September 6, 2017

Many owners are unsure as to when they should start training their dog. As a young puppy? An older puppy? An adult? The answer will depend on the type of training they have in mind. Training is “the action of teaching a person or animal a particular skill or type of behavior,” as defined by the Oxford online dictionary. With this definition in mind, owners are actually teaching behaviors from the very first day they bring their dog home.

For example, owners put their 8-week-old puppy on the living room floor. It wanders around for a bit and comes across a sock and starts chewing on it. The dog owners react, yelling “No, drop it,” multiple times. Their dog, having no idea what this mean, ignores them and doesn’t drop the sock. Eventually, it becomes bored and walks a few feet away, squats and urinates on the floor. The owners react, shouting, “No! Bad dog!” They pick up the dog and place it outside. However, the dog does not know why they have done this.

These negative learning experiences frequently occur for weeks or months before owners contact a trainer. By the time a trainer starts working with the dog, it is usually to help fix the inconsistent and improper lessons the owners have imparted. Owners do not deliberately teach their dogs the wrong behaviors; it occurs because most don’t realize how every interaction is a learning experience for the puppy.

When is the best time to start training a dog? On the first day owners bring it home. During the first month, owners should focus on the following areas:

Housetraining: This is usually done by consistently taking a dog to the correct spot and rewarding proper bathroom behavior, as well as preventing it from going in inappropriate places by confining it to an exercise pen or crate. Owners should maintain proper feeding and watering schedules. They should also use an odor neutralizer to clean up accidents and give treats as a reward for correct behavior.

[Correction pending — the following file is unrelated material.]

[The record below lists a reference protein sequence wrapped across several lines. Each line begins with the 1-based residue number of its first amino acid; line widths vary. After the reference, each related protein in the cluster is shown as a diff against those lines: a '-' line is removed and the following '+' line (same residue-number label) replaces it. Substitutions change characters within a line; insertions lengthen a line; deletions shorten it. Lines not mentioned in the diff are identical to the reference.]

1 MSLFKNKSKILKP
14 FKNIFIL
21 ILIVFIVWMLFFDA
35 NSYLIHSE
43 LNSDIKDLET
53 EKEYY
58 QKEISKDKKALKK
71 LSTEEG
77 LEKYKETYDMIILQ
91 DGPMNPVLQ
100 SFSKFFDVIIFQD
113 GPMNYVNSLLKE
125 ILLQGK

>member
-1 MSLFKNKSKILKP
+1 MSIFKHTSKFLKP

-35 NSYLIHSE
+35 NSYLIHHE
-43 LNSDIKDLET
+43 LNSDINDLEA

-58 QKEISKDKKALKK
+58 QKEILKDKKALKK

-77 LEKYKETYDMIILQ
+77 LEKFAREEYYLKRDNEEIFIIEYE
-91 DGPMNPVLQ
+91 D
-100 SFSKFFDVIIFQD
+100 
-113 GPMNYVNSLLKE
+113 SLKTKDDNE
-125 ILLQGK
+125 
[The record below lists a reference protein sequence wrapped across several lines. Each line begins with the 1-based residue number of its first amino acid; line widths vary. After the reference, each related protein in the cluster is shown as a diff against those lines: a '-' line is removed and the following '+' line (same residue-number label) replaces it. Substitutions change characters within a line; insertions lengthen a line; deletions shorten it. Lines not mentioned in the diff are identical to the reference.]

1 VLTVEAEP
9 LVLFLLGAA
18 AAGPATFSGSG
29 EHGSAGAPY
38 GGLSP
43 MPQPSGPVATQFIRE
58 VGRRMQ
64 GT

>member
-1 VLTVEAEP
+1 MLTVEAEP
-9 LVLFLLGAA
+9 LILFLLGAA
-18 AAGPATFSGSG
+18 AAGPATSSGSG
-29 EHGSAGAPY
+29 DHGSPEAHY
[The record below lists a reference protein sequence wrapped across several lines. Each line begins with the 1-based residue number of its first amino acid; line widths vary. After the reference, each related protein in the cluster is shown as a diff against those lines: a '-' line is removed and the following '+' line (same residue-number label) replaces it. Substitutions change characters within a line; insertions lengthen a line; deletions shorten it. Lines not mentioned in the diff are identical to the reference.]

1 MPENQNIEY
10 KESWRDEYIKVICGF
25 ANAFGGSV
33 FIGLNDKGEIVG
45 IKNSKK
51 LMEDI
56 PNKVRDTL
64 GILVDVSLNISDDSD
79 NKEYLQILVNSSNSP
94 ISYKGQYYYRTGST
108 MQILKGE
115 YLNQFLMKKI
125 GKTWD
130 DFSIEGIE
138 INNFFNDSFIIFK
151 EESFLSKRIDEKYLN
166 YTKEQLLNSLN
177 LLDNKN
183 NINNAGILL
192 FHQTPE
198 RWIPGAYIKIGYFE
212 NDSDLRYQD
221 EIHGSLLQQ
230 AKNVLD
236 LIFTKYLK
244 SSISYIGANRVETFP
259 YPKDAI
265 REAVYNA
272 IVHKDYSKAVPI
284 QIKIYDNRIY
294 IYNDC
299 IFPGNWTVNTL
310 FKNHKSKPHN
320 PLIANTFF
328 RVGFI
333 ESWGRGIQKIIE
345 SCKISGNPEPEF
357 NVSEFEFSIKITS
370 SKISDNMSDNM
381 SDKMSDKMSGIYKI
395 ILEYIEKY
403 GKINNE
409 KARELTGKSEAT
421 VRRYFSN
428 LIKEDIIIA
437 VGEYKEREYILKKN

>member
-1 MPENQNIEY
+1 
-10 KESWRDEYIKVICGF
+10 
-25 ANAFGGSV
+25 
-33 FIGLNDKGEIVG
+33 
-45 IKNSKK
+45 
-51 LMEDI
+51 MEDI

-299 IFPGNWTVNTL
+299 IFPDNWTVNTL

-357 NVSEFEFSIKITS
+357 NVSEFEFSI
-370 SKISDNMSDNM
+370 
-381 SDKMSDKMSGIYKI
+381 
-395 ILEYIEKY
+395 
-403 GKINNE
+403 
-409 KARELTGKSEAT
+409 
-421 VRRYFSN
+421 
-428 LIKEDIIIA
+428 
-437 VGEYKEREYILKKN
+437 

Chewing: Preventing unwanted chewing begins by providing safe and interesting chew toys. Using a crate or pen in these lessons is also helpful. If the only thing a dog has to chew when confined are the correct toys, its fixation on them will be stronger. During a dog’s supervised free time in the home, owners should have several chewing-appropriate toys readily accessible and remove any tempting items, such as socks, shoes, toys, etc. In addition, chew repellent could be used to make some items less desirable. However, coating a home in chew repellent is not the solution.

Proper greeting and play: Play biting is normal for puppies and dogs in general—just watch them play with one another. Puppies will often play with their owners much the way they would with littermates, nipping and gnawing on hands and feet and happily jumping all over them. Owners tend to cause confusion by encouraging the behavior some of the time and discouraging it other times. This sends a mixed message that often exacerbates nipping and jumping. Owners need to teach the dog how to properly play with and greet them.

Obedience cues: While it is not necessary to teach an 8-week-old puppy obedience cues such as “sit,” “stay” or “down,” most owners will use these cues regularly with little or no follow up. For example, a dog is running around the house and its owner wants it to come. The owner tells the dog to “come” eight times in a row without the slightest ability to reinforce the cue. After months of this, the dog learns that “come” doesn’t mean anything. At the very least, owners should make a conscious effort to not give cues like this until they know how to properly teach their dog to respond to them.

Pet retailers who understand how—and when—puppies learn what is good and bad behavior can offer their customers valuable suggestions on how to stop or prevent the latter. This, in turn, will help owners and their beloved pets have better relationships and establish their facility as a helpful source of trusted information.

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